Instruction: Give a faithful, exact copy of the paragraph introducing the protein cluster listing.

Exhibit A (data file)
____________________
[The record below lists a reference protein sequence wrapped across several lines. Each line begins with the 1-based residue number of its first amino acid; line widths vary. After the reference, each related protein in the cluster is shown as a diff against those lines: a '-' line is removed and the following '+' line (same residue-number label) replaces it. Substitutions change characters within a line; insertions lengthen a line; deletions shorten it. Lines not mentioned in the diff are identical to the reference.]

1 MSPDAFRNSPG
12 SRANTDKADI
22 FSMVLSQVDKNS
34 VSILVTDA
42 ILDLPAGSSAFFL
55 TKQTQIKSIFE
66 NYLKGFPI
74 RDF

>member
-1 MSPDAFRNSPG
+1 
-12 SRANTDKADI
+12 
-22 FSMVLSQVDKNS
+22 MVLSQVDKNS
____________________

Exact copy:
[The record below lists a reference protein sequence wrapped across several lines. Each line begins with the 1-based residue number of its first amino acid; line widths vary. After the reference, each related protein in the cluster is shown as a diff against those lines: a '-' line is removed and the following '+' line (same residue-number label) replaces it. Substitutions change characters within a line; insertions lengthen a line; deletions shorten it. Lines not mentioned in the diff are identical to the reference.]